Just how important is filling the Supreme Court vacancy before the general election? According to President Donald Trump, it could be crucial.
Fox News reports that President Trump on Wednesday predicted that the Supreme Court may end up deciding the outcome of the upcoming presidential election.
“I think this will end up in the Supreme Court,” Trump said. “And I think it’s very important that we have nine justices.”
Given what happened back in 2000 in the case of Bush v. Gore, the Supreme Court has likely learned its lesson and will avoid at all costs getting involved in another presidential election. But, the justices may not have a choice.
The simple fact is that, with vote-by-mail featuring prominently, the election is shaping up to be a disaster. Wisconsin has just become the latest battleground state in which a judge has ruled that absentee ballots can be counted up to six days after Election Day, as long as they are postmarked by November 3rd. The effect of such rulings will be delayed election results, which increases the likelihood of disputes.
With post-election day votes turning up here and there, shifting the outcome of the election, and with the nature of mail-in-voting, which heightens the risk of voter fraud, a legal question could arise that could end up in the Supreme Court. On this question, the outcome of the election could depend.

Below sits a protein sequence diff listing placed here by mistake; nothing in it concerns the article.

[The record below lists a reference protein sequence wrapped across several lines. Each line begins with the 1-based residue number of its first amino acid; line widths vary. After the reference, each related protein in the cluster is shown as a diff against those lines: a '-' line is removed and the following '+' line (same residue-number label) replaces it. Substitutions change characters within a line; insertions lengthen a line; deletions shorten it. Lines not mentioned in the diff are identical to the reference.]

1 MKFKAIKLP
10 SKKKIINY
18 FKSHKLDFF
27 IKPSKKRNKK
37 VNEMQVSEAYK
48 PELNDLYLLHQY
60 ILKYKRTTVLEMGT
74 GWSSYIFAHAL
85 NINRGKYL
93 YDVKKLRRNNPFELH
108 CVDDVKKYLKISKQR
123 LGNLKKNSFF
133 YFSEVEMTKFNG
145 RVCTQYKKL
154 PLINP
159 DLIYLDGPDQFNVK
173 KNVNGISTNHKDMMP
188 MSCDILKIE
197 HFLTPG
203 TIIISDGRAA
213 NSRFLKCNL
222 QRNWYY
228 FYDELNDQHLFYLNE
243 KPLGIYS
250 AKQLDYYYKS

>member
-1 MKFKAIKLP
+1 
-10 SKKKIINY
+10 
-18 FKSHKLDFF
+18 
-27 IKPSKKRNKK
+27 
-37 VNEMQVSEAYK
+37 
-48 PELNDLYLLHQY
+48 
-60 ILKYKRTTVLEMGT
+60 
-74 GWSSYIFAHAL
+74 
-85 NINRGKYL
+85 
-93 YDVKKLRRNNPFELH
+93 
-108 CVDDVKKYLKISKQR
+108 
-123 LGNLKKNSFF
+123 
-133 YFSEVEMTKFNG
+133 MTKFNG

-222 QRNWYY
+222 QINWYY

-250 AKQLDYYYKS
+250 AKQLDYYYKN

The vacancy will be filled
It is now looking very likely that not only will President Trump nominate a new justice, but the Senate will confirm this nominee.
Sen. Lindsey Graham (R-SC), the head of the Senate Judiciary Committee recently told Fox:
We’ve got the votes to confirm Justice Ginsburg’s replacement before the election. We’re going to move forward in the committee, we’re going to report the nomination out of the committee to the floor of the United States Senate so we can vote before the election. Now, that’s the constitutional process.
Indeed, a number of Republican senators have voiced their support for filling the Supreme Court vacancy before the election. Surprisingly, even Sen. Mitt Romney (R-UT), a key swing vote, has said that “If the nominee reaches the Senate floor, I intend to vote based upon their qualifications.”
Other key votes who have taken the same position as Romney are Sens. Cory Gardner (R-CO), Joni Ernst (R-IA), and Chuck Grassley (R-IA). Sens. Lisa Murkowski (R-AL) and Susan Collins (R-ME) are the only two Republicans to oppose moving forward, although Murkowski recently refused to rule out voting on Trump’s nominee.
A real conservative majority
In short, it looks like Republicans are going to have the simple majority needed to fill the vacancy. This will make the Supreme Court decidedly conservative with Justices Clarence Thomas, Samuel Alito, Neil Gorsuch, Brett Kavanaugh, and Trump’s nominee, which doesn’t include Chief Justice John Roberts, who has been known to side with his liberal colleagues.
That’s one possibility. The other is that the vacancy is not filled. In this case, should a legal question about election results arise and should the eight justices split 4-4, the decision of the lower court would stand. Hence the president’s remark that “it’s very important that we have nine justices.”